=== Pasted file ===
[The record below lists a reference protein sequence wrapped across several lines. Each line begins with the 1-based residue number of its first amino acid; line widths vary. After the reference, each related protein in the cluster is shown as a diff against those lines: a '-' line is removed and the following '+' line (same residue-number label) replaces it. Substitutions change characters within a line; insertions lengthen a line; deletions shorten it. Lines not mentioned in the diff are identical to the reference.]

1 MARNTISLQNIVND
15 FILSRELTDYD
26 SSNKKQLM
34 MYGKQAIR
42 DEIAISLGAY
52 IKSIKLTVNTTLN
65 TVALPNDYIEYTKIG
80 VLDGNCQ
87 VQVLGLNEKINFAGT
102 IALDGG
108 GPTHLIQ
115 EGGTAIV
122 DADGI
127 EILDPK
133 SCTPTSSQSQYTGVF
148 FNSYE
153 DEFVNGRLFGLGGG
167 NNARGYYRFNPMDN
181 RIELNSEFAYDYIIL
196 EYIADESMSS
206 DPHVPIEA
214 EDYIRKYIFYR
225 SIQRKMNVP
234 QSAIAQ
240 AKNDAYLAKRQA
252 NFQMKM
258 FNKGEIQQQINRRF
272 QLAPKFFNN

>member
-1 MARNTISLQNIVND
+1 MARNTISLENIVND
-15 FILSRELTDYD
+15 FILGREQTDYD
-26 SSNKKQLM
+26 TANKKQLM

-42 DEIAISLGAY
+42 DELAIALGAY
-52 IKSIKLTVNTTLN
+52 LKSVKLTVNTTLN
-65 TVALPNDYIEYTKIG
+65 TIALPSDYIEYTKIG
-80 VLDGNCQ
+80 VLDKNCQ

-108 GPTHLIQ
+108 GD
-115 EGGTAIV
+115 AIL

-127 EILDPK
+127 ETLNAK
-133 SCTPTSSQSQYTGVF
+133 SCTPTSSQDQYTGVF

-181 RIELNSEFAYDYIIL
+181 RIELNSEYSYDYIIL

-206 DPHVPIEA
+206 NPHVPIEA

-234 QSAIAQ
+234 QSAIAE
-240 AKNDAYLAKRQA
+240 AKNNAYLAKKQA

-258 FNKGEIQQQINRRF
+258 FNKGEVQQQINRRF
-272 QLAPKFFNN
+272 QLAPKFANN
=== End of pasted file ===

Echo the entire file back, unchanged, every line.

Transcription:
[The record below lists a reference protein sequence wrapped across several lines. Each line begins with the 1-based residue number of its first amino acid; line widths vary. After the reference, each related protein in the cluster is shown as a diff against those lines: a '-' line is removed and the following '+' line (same residue-number label) replaces it. Substitutions change characters within a line; insertions lengthen a line; deletions shorten it. Lines not mentioned in the diff are identical to the reference.]

1 MARNTISLQNIVND
15 FILSRELTDYD
26 SSNKKQLM
34 MYGKQAIR
42 DEIAISLGAY
52 IKSIKLTVNTTLN
65 TVALPNDYIEYTKIG
80 VLDGNCQ
87 VQVLGLNEKINFAGT
102 IALDGG
108 GPTHLIQ
115 EGGTAIV
122 DADGI
127 EILDPK
133 SCTPTSSQSQYTGVF
148 FNSYE
153 DEFVNGRLFGLGGG
167 NNARGYYRFNPMDN
181 RIELNSEFAYDYIIL
196 EYIADESMSS
206 DPHVPIEA
214 EDYIRKYIFYR
225 SIQRKMNVP
234 QSAIAQ
240 AKNDAYLAKRQA
252 NFQMKM
258 FNKGEIQQQINRRF
272 QLAPKFFNN

>member
-1 MARNTISLQNIVND
+1 MARNTISLENIVND
-15 FILSRELTDYD
+15 FILGREQTDYD
-26 SSNKKQLM
+26 TANKKQLM

-42 DEIAISLGAY
+42 DELAIALGAY
-52 IKSIKLTVNTTLN
+52 LKSVKLTVNTTLN
-65 TVALPNDYIEYTKIG
+65 TIALPSDYIEYTKIG
-80 VLDGNCQ
+80 VLDKNCQ

-108 GPTHLIQ
+108 GD
-115 EGGTAIV
+115 AIL

-127 EILDPK
+127 ETLNAK
-133 SCTPTSSQSQYTGVF
+133 SCTPTSSQDQYTGVF

-181 RIELNSEFAYDYIIL
+181 RIELNSEYSYDYIIL

-206 DPHVPIEA
+206 NPHVPIEA

-234 QSAIAQ
+234 QSAIAE
-240 AKNDAYLAKRQA
+240 AKNNAYLAKKQA

-258 FNKGEIQQQINRRF
+258 FNKGEVQQQINRRF
-272 QLAPKFFNN
+272 QLAPKFANN